Former Vice President Joe Biden has raised $21.5 million since launching his White House bid in late April, his campaign said Wednesday. While Biden’s haul will put him in the top tier of Democratic fundraisers, he lags behind Pete Buttigieg, a 37-year-old Indiana mayor who was virtually unknown a few months ago.
Buttigieg’s campaign announced earlier in the week that he posted an eye-popping $24.8 million second-quarter haul — a stunning sum for any candidate, let alone one who is so new to the national political stage.
Biden’s fundraising numbers underscore that he is a fragile front-runner. He sits atop most early polls and will have the money he needs to compete aggressively throughout the primary. But his standing as the party’s elder statesman hasn’t scared off his rivals, and it’s clear voters are still open to other options.
Some Democratic strategists anticipated a larger fundraising number from Biden, given the connections he forged during his years as vice president and as a long-serving U.S. senator. The fact that he lagged behind expectations — and Buttigieg — will likely deepen Democratic worries that the party could be in for a prolonged primary fight at a time when President Donald Trump is making his case to voters and his reelection effort posted a massive $105 million second-quarter haul.
Still, the former vice president’s supporters say they aren’t worried.
“When you are the far and away front-runner, everybody is shooting at you,” said Steve Westly, a Silicon Valley venture capitalist who is raising money for Biden. “One thing you have to keep in mind is this campaign is a marathon.”
In addition to Biden and Buttigieg, who is the mayor of South Bend, Vermont Sen. Bernie Sanders also reported a large figure, pulling in $18 million. Yet to be seen are highly anticipated figures from Massachusetts Sen. Elizabeth Warren and California Sen. Kamala Harris, who saw a fundraising surge after her breakout performance during last week’s Democratic debates .
Sanders led Democrats in fundraising during the first quarter of the year. Faiz Shakir, his campaign manager, attributed his current position further back in the pack to his rejection of high-dollar fundraisers, which Buttigieg and Biden have embraced. Instead, Sanders’ campaign is fueled by small-dollar online donations from a working-class base, he said.
“It is the kind of support that we would take any day of the week over cushy, closed-door, high-dollar fundraisers in New York City, in which people eat Parmesan-encrusted salmon on a toothpick,” Shakir said.
When it comes to fundraisers, Biden opens his big-dollar events to members of the media; Buttigieg does not. His campaign spokesman, Chris Meagher, declined to comment about whether that may change. He added that Buttigieg holds “grassroots” fundraisers that typically cost $25 and are open to all.
Biden is coming off several shaky weeks, including a dramatic moment on the debate stage during which he struggled to respond to pointed questions from Harris about his past positions on school busing.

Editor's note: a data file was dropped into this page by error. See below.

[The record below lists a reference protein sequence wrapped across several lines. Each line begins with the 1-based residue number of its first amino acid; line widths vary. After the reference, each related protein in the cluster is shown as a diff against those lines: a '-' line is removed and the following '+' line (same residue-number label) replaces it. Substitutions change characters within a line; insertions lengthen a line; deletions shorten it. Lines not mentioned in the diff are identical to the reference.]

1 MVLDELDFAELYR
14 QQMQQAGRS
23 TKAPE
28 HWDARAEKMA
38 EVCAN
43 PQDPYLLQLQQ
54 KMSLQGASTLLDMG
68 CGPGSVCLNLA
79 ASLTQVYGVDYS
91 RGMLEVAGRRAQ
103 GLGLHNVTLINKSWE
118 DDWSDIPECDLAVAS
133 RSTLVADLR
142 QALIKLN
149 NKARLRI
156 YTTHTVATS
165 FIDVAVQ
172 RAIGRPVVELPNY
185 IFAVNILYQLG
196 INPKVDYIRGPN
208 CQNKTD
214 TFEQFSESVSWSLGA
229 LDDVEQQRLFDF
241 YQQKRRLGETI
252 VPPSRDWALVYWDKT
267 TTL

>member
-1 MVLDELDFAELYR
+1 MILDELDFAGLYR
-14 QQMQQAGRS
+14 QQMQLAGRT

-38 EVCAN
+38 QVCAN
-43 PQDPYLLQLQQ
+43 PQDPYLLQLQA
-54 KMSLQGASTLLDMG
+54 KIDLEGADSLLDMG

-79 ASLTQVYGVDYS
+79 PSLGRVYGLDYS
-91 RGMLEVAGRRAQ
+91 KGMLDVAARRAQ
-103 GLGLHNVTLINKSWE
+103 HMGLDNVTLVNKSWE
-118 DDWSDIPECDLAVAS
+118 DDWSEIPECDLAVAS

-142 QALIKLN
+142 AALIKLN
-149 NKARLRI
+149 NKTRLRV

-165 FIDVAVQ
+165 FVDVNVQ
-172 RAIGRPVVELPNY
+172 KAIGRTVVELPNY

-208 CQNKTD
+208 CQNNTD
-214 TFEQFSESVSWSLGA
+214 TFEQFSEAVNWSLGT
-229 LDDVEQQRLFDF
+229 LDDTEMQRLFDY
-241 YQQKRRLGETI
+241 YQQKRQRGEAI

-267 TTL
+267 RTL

A member of his finance team, California attorney Thomas McInerney, withdrew his support, pointing to Biden’s recent comments highlighting his work with segregationists in the Senate .
Biden’s campaign has tried to frame his $21.5 million intake as a big win. His campaign said in an email to supporters on Monday that they “blew our fundraising goal out of the water.”
In the end, though, Buttigieg packed in more fundraisers, often doing a handful of events in a day. As the first openly gay man to launch a major bid for the presidency, he also received an outpouring of financial support from the LGBT community.
Biden kept a lighter fundraising schedule.
Rufus Gifford, who was finance director of President Barack Obama’s 2012 reelection campaign, praised Buttigieg’s moxie.
“They are seizing on opportunities, they are building infrastructure, hiring staff and working their butts off,” he said.
To be sure, fundraising success does not equate to votes, and the race is still in the early stages. Buttigieg, for example, is winning favor among donors but has struggled with black voters, a key constituency for any winning Democratic presidential campaign.
On Tuesday during a campaign appearance in Chicago, he acknowledged the need to meet more voters in the black community, suggesting they may warm to him if they “see me in action for a longer period of time.”
A clearer picture of the race will emerge once the numbers are reported on July 15, laying bare the relative health of the candidates’ campaigns. Candidates must reach 2% in at least four polls in addition to collecting contributions from at least 130,000 donors to appear on the September debate stage.
At least a dozen of the more than 20 campaigns are trying to lure in new donors to qualify for the fall round of debates. But the dry summer months, when fundraising is difficult, lie ahead.
Former Colorado Gov. John Hickenlooper is one of the most vulnerable candidates, in part because of his trouble raising money. He’s resisting pressure from his staff to scrap his flagging presidential campaign and instead run for Senate in his home state.
Fellow Coloradoan Sen. Michael Bennet said Wednesday that he raised $2.8 million, a drop compared to the totals of his rivals.
Associated Press writers Sara Burnett in Chicago and Nicholas Riccardi in Denver contributed to this report.
SOURCE: BRIAN SLODYSKO, AP